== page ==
-Readers of The Georgetowner’s October 6 issue were presented with a summary of the ANC meeting including the Tudor Place Resolution in the GT Observer section and a letter by Neighbors of Tudor Place. As President of the Board of the Tudor Place Foundation, I want to address misconceptions presented in the latter. Following proper preservation practice, in 2004 we invited proposals from two local architects, one currently a member of the Citizens Association of Georgetown’s Historic Preservation Committee and the Neighbors of Tudor Place, and selected one to lead a team of highly regarded experts to draft a preservation plan. They rigorously assessed the needs of the property’s historic resources. Then, with something concrete to discuss, we openly and in good faith engaged in public dialogue with neighbors and other stakeholders. Since January 2010, we have held nine meetings, five of them with a working group of Neighbors of Tudor Place. We carefully considered all concerns and options presented, answering each one after extensive deliberation (and considerable expense), and made significant changes to the plan. To cite one, the proposed alterations to archives and collections storage adds $800,000 to the original $2 million estimate, hardly what we consider “a minor adjustment.” The last private owner of Tudor Place, Armistead Peter III, granted to the U.S. Department of the Interior in 1966 “for the benefit of the United States of America [and] for the inspiration of the people.” As successors to Mr. Peter’s easement and his will, we take his mandates seriously. In the easement, Mr. Peter forbade any new construction that would “interfere with … the view of the main house from Q Street, or the view from the main house toward Q Street.” No one need fear that “what was once glorious open space will now feature imposing buildings.” Mr. Peter also wisely foresaw the need for supplementary facilities, including “a greenhouse, a gatehouse or administration building, additions to the garage … in order to increase its storage capacity,” and other structures “necessary for making its historic values more easily or adequately appreciated.” The National Park Service is responsible for ensuring provisions of the easement are maintained, and we have consulted with them throughout this project. The four new structures provided for in the easement are the same as those mentioned in the Citizens Association’s column, although there the Gatehouse has become “a large visitor’s center” and the storage facility “an extensive addition to the existing garage.” In reality, the Gatehouse will have a footprint of only 1,040 square feet, far smaller than any house fronting either side of the long 1600 block of 31st Street. The gatehouse will “stretch” all of 25 feet within Tudor Place’s 645-foot frontage on that block. What the Gatehouse will accomplish belies its small size. It will provide security, ticket sales, a gift shop and visitor toilets. Neighbors acknowledge that the “obscenely large” addition to the 1914 garage has “now been reduced to a very large addition.” The length of this proposed fireproof and climate-controlled archive and collections repository will be reduced far more substantially than they imply, from 49 feet to 25 feet, and will be 95 feet from houses on 32nd Street. Additionally, Tudor Place will lower the addition to one story (east side) above grade (due to the slope, two stories west side) by building three stories underground. The greenhouse has been reduced in size and height. It will be at least 125 feet from houses facing 32nd Street. “The large one-story education center [that] is still proposed a short distance from neighbors’ properties” will actually be farther from the properties than the existing garage, which will be demolished. A vegetative screen and fencing will be installed, and access to the rear yards of neighbor properties permitted. Because the Board of Trustees takes our mission and our concern for neighbors seriously, we have made conscientious efforts to be transparent in our presentations and will continue to do so. Our planning process has been no secret; we have written and talked about it since 2004. We have offered open forums at Tudor Place on Oct. 14 and again on Oct. 20 to review what is proposed. To sign up, or if there are concerns or inquiries, we encourage you to call 202-965-0400, ext. 100. We want everyone to know not only where and what we plan to build, but why we must.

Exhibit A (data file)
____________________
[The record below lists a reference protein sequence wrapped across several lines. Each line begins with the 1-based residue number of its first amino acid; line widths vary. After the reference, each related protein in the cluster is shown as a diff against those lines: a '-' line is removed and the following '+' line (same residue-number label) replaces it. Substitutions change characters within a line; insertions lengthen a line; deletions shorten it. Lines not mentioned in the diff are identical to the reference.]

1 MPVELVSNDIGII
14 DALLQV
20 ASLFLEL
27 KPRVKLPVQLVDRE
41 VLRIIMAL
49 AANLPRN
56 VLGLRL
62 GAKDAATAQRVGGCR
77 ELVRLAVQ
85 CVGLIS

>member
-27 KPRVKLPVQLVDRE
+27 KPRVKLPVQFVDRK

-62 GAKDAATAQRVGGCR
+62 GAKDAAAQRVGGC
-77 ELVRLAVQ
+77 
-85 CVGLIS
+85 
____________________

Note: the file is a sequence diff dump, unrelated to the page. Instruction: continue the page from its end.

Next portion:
The question on everyone’s mind these days is: What’s next for school reform? On Wednesday, October 13, Chancellor Michelle Rhee announced her resignation, and Mayor Fenty and Chairman Gray jointly announced the appointment of Kaya Henderson, Rhee’s deputy, to serve as interim Chancellor. I am a big fan and supporter of Rhee. She started to tackle some very important issues which had not been addressed before: closing down underutilized facilities to maximize efficiencies and support-service costs (which helps put money back in the classroom where it belongs), instituting a system for evaluating teachers, and getting a groundbreaking union contract approved which takes performance and meritorious performance into account, among others. Did she do everything right? No. But fundamentally I believe she was going in the right direction. Just a few short years ago, we had no plan for fixing up or building new schools, and we had mediocre outcomes for our children with no one – from top to bottom – ever losing their job over poor performance. These things had to change and, under Rhee, they did. I was an early supporter of Mayoral control of the schools long before it was popular. It was my main theme when I ran for Mayor in 1998. I am supportive of the actions taken yesterday by the Mayor and Chairman to install Ms. Henderson on this basis. She gives every indication of having not only the spirit of a reformer, but substantive experience in the District, particularly in helping continue to bring about change. I hope she will bring many of the same reformer qualities to the job while maintaining a constructive working relationship with Gray. As Chairman Gray has stated on multiple occasions, school reform is bigger than any one person, and we must work to see that this is so by continuing to focus on substantive issues. Two of the most pressing tasks ahead in the near future are of course implementing the new union contract, as well as fine-tuning the IMPACT teacher evaluation system. We cannot go back to the days when no one was ever held accountable. All of this must be done in the climate of a $400 million budget shortfall and continued overspending in our school system. Getting this right – and I agree there are various sensitivities involved – is nonetheless important for the future of our children and our city.